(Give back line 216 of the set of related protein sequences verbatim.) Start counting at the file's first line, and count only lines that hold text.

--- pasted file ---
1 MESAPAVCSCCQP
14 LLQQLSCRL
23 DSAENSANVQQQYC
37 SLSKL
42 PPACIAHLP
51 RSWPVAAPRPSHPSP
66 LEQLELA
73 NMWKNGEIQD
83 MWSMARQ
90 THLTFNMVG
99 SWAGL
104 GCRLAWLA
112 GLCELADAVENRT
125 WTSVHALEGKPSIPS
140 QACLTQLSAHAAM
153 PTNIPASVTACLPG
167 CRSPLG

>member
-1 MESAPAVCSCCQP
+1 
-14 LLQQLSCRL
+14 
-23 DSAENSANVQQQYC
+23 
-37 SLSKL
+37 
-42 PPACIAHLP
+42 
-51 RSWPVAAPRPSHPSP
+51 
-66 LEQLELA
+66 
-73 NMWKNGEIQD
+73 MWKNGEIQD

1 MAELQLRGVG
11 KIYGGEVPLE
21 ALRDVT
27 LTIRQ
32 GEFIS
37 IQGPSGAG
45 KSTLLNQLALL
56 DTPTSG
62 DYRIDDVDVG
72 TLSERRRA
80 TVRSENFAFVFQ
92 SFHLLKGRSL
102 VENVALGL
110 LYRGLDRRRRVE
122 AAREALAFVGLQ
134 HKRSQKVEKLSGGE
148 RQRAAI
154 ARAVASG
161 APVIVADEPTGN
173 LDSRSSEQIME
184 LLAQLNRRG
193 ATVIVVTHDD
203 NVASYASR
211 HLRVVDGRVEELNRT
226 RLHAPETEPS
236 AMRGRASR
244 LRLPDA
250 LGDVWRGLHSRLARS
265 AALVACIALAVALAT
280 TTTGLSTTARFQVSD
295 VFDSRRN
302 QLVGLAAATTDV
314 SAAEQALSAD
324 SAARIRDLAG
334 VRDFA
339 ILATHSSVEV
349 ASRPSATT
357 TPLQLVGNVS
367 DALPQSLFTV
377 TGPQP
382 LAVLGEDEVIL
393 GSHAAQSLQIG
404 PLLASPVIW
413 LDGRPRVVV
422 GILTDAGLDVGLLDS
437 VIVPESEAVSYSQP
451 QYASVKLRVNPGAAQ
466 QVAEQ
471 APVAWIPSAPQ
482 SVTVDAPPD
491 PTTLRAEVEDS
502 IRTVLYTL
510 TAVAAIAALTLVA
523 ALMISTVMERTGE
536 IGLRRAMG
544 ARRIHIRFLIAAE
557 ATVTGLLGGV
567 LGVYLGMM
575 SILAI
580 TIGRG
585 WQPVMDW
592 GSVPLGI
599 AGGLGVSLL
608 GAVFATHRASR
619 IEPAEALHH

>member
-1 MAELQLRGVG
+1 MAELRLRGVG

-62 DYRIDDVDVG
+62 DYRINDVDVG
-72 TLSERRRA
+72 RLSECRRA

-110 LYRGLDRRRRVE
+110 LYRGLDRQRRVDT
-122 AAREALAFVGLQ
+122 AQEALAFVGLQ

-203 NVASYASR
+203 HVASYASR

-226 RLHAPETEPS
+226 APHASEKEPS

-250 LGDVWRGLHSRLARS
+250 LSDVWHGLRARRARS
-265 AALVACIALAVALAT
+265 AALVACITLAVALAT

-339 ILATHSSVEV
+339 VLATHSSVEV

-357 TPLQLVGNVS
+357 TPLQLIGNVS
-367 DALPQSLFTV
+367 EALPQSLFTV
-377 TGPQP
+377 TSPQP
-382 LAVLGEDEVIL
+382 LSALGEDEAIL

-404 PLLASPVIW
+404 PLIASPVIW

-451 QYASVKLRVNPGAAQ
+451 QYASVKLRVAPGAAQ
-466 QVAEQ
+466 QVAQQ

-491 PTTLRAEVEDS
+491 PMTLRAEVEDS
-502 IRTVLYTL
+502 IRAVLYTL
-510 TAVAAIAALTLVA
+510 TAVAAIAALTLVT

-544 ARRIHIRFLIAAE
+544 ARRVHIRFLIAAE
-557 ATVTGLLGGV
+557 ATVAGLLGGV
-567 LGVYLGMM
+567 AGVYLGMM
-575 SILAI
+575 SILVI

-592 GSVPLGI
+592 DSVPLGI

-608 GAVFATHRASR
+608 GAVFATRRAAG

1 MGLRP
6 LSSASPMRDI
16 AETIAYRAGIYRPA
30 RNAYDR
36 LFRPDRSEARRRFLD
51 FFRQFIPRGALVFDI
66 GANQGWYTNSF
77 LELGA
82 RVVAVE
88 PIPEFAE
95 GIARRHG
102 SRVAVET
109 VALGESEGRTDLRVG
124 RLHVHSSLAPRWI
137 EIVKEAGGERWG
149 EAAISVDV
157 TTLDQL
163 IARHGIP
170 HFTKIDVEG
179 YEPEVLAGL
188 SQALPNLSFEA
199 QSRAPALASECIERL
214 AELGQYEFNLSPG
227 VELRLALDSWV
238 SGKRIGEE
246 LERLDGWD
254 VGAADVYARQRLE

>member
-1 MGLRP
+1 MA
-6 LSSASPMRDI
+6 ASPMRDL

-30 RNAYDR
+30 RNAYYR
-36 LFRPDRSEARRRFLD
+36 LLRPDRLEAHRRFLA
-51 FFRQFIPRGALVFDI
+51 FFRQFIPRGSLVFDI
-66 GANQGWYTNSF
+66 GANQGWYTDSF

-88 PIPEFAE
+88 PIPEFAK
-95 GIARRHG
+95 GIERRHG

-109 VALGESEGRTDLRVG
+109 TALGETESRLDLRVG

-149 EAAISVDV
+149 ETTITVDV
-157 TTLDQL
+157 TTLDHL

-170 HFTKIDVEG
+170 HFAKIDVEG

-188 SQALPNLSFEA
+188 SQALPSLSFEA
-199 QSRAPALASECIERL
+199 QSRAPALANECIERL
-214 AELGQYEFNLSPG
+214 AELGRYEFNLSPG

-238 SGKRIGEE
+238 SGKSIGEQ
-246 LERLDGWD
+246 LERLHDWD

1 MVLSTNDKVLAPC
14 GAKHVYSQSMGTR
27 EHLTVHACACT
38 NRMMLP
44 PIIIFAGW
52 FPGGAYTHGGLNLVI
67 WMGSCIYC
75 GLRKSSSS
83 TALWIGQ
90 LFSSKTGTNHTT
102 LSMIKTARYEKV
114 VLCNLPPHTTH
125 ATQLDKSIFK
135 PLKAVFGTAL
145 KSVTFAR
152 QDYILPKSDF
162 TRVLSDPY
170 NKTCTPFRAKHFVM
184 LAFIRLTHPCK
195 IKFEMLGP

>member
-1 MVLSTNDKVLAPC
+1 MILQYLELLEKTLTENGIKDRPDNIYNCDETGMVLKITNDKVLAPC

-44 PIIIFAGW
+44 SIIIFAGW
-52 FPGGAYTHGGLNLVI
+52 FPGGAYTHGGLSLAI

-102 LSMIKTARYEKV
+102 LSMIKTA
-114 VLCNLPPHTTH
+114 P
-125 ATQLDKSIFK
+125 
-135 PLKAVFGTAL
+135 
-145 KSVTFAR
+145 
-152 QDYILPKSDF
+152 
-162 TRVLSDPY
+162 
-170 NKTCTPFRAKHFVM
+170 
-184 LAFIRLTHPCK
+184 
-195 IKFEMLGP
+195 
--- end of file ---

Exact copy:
14 GAKHVYSQSMGTR